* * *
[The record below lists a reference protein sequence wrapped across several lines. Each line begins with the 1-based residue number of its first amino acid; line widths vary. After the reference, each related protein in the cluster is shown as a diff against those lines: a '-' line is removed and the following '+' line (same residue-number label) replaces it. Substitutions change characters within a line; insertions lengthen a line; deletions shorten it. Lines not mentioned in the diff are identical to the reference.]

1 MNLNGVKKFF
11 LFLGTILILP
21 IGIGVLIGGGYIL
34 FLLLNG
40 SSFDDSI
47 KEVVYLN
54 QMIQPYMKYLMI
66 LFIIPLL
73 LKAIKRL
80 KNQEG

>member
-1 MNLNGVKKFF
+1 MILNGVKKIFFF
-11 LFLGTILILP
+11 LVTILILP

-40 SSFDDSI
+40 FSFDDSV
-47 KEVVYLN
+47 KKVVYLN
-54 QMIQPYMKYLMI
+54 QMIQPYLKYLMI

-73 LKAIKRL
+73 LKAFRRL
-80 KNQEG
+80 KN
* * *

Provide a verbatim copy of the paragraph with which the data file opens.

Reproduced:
[The record below lists a reference protein sequence wrapped across several lines. Each line begins with the 1-based residue number of its first amino acid; line widths vary. After the reference, each related protein in the cluster is shown as a diff against those lines: a '-' line is removed and the following '+' line (same residue-number label) replaces it. Substitutions change characters within a line; insertions lengthen a line; deletions shorten it. Lines not mentioned in the diff are identical to the reference.]